In the following discussion, names are omitted to protect the guilty.

Thermal noise

The first and most sweeping rejections were based on general principles. One of the most popular was the impossibility of molecular machines in general because of thermal noise.

Thermal noise, the vibration and motion of atoms and molecules caused by the fact that they have a temperature above absolute zero, is indeed a constraint on molecular machine design, but poses no insurmountable (or even conceptually very difficult) challenges. The most compact argument showing that thermal noise is not incompatible with the existence of molecular machines is the existence of a vast assortment of biological molecular machines, including the ribosome (which can translate mRNA instructions into proteins), molecular motors, and the like.

A more technical argument is to examine the fundamental equation relating thermal noise to positional uncertainty:

s2 = kT / ks

This is equation 5.4 introduced in chapter 5 of Nanosystems (Drexler, 1992). It relates the positional uncertainty s to Boltzmann's constant k, the absolute temperature T and the stiffness ks (usually in Newtons/meter).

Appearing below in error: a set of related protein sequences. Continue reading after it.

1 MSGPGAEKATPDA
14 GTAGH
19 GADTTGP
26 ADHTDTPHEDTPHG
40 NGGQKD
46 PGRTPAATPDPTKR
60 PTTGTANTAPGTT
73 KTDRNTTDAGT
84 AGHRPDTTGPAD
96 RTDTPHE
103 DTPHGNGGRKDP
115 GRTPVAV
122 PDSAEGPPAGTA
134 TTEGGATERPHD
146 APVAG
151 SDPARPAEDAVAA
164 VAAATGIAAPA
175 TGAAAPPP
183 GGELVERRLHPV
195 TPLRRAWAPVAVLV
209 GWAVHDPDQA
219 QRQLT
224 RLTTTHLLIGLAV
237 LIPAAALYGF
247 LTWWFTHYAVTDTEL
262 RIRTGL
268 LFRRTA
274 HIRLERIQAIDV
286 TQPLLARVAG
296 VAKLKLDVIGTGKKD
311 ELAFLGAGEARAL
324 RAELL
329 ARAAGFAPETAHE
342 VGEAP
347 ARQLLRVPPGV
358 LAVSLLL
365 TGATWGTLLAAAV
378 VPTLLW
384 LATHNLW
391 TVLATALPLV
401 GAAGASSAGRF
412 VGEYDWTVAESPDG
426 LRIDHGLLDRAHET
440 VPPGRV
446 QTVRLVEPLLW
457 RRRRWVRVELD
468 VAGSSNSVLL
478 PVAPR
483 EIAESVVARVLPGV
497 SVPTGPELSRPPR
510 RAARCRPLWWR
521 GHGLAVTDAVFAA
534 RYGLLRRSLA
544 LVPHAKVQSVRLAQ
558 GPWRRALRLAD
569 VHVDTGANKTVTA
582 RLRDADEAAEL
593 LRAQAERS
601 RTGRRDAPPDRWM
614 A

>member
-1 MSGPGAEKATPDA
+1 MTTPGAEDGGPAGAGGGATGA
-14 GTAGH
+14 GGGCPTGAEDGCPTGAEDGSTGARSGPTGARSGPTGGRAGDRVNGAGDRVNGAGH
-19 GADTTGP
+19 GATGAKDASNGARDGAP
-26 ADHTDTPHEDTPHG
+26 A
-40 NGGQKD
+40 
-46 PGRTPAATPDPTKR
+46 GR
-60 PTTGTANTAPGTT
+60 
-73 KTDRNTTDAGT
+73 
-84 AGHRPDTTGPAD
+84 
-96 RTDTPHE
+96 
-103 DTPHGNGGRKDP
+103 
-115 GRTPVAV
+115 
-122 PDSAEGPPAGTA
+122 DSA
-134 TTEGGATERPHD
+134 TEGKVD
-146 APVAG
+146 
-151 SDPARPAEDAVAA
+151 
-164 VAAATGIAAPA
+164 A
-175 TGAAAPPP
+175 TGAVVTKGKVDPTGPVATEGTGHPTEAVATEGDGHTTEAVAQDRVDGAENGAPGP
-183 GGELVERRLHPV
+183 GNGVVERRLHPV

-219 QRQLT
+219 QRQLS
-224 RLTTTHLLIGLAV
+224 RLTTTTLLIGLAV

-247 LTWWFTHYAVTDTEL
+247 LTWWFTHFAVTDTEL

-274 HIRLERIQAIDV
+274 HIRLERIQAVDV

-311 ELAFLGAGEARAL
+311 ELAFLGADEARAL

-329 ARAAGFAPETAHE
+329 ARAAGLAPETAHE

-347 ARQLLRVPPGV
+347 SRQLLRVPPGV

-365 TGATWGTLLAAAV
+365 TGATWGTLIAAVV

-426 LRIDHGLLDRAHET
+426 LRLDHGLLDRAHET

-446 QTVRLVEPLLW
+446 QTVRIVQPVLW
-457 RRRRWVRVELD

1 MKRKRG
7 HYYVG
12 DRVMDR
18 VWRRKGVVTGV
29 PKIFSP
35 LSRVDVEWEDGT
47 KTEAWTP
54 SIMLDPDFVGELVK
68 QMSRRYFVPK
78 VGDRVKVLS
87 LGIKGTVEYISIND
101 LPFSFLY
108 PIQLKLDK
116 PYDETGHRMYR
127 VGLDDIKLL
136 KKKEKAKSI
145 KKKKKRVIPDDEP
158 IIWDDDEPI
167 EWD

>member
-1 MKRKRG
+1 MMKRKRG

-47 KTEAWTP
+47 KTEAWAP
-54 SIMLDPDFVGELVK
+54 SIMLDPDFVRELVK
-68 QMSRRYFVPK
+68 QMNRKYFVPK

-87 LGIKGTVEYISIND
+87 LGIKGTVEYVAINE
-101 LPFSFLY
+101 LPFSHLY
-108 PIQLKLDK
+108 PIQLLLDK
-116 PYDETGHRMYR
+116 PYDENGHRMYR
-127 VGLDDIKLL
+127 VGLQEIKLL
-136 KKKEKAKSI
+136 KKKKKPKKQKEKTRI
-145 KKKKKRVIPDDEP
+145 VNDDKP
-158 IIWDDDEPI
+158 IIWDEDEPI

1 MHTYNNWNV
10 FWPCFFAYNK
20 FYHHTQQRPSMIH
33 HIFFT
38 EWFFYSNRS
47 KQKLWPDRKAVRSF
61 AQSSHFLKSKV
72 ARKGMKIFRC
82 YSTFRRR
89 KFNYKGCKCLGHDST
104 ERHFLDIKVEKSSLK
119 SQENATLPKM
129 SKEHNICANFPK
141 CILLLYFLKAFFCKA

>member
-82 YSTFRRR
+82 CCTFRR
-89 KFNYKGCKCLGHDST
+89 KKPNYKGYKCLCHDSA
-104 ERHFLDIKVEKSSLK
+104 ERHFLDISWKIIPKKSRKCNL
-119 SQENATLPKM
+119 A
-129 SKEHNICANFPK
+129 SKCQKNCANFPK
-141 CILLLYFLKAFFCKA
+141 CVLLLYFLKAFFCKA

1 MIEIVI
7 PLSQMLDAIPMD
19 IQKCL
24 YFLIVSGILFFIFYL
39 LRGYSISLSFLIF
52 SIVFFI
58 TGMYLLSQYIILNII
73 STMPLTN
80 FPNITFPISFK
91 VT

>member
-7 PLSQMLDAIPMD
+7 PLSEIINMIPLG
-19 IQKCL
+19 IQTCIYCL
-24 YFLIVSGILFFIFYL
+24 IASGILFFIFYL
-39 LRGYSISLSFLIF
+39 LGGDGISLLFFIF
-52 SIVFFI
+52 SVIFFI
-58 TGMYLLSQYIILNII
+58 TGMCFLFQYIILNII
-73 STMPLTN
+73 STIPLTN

Inspection of this equation shows that thermal noise can be controlled by either or both of two approaches: decreasing the temperature T or increasing the stiffness ks. Numerical evaluation of this equation shows that positional uncertainty of less than an atomic diameter can be achieved at room temperature when appropriate attention is paid to the stiffness of the design. In short, very small (~100 nanometer) robotic arms able to accurately position highly reactive molecular tools in the face of thermal noise at room temperature are feasible.

Despite both a technical argument and a very accessible and straightforward argument from biology, thermal noise was raised repeatedly as a "fundamental" problem that would make molecular machines forever infeasible. In part, this is because of a lingering vitalism: the idea that living systems are governed by their own special rules that go beyond mere physics. While vitalism is seldom explicitly defended, living systems and man-made systems are often seen as distinct entities governed by distinct rules. Pragmatically, a bicycle is very different from a horse, and many of the rules for dealing with horses are in fact different from the rules for dealing with a bicycle. Only from the perspective of physics and chemistry can a horse and a bicycle be viewed as simply different embodiments of the same underlying physical laws, and it is usually necessary to remind even those familiar with this fact of its applicability.